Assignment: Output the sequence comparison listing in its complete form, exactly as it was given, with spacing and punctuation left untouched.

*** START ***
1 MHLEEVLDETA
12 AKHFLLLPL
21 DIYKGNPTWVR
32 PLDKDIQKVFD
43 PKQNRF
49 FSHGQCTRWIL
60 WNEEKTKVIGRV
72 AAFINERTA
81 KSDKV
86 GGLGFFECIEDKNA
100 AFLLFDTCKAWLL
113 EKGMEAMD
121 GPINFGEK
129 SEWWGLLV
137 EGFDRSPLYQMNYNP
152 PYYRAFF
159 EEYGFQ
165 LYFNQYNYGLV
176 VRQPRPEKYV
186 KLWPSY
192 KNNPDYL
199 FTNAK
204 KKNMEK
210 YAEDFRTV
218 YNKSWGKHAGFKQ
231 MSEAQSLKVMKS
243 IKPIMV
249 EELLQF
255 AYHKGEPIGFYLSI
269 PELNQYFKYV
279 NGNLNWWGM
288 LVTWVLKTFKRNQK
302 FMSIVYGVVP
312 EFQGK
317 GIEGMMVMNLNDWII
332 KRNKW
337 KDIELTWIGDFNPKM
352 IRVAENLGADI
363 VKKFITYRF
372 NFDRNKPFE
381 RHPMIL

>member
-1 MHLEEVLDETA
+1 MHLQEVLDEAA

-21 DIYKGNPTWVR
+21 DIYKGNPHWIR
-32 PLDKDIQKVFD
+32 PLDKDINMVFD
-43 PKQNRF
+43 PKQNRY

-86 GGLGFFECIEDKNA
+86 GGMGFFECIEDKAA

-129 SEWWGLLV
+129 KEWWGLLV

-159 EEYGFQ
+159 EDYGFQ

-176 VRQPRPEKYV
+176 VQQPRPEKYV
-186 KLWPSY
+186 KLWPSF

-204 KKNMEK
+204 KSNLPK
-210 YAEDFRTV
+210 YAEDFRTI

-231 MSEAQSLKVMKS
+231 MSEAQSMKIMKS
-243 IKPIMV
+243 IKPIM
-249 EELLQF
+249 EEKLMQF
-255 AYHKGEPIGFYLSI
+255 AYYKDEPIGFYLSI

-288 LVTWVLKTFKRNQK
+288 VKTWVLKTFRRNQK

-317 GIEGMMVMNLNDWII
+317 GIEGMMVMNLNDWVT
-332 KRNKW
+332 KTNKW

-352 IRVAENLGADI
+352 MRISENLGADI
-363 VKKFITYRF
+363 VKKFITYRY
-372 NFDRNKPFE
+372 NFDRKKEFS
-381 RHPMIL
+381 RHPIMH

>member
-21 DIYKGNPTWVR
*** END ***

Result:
1 MHLEEVLDETA
12 AKHFLLLPL
21 DIYKGNPTWVR
32 PLDKDIQKVFD
43 PKQNRF
49 FSHGQCTRWIL
60 WNEEKTKVIGRV
72 AAFINERTA
81 KSDKV
86 GGLGFFECIEDKNA
100 AFLLFDTCKAWLL
113 EKGMEAMD
121 GPINFGEK
129 SEWWGLLV
137 EGFDRSPLYQMNYNP
152 PYYRAFF
159 EEYGFQ
165 LYFNQYNYGLV
176 VRQPRPEKYV
186 KLWPSY
192 KNNPDYL
199 FTNAK
204 KKNMEK
210 YAEDFRTV
218 YNKSWGKHAGFKQ
231 MSEAQSLKVMKS
243 IKPIMV
249 EELLQF
255 AYHKGEPIGFYLSI
269 PELNQYFKYV
279 NGNLNWWGM
288 LVTWVLKTFKRNQK
302 FMSIVYGVVP
312 EFQGK
317 GIEGMMVMNLNDWII
332 KRNKW
337 KDIELTWIGDFNPKM
352 IRVAENLGADI
363 VKKFITYRF
372 NFDRNKPFE
381 RHPMIL

>member
-1 MHLEEVLDETA
+1 MHLQEVLDEAA

-21 DIYKGNPTWVR
+21 DIYKGNPHWIR
-32 PLDKDIQKVFD
+32 PLDKDINMVFD
-43 PKQNRF
+43 PKQNRY

-86 GGLGFFECIEDKNA
+86 GGMGFFECIEDKAA

-129 SEWWGLLV
+129 KEWWGLLV

-159 EEYGFQ
+159 EDYGFQ

-176 VRQPRPEKYV
+176 VQQPRPEKYV
-186 KLWPSY
+186 KLWPSF

-204 KKNMEK
+204 KSNLPK
-210 YAEDFRTV
+210 YAEDFRTI

-231 MSEAQSLKVMKS
+231 MSEAQSMKIMKS
-243 IKPIMV
+243 IKPIM
-249 EELLQF
+249 EEKLMQF
-255 AYHKGEPIGFYLSI
+255 AYYKDEPIGFYLSI

-288 LVTWVLKTFKRNQK
+288 VKTWVLKTFRRNQK

-317 GIEGMMVMNLNDWII
+317 GIEGMMVMNLNDWVT
-332 KRNKW
+332 KTNKW

-352 IRVAENLGADI
+352 MRISENLGADI
-363 VKKFITYRF
+363 VKKFITYRY
-372 NFDRNKPFE
+372 NFDRKKEFS
-381 RHPMIL
+381 RHPIMH

>member
-21 DIYKGNPTWVR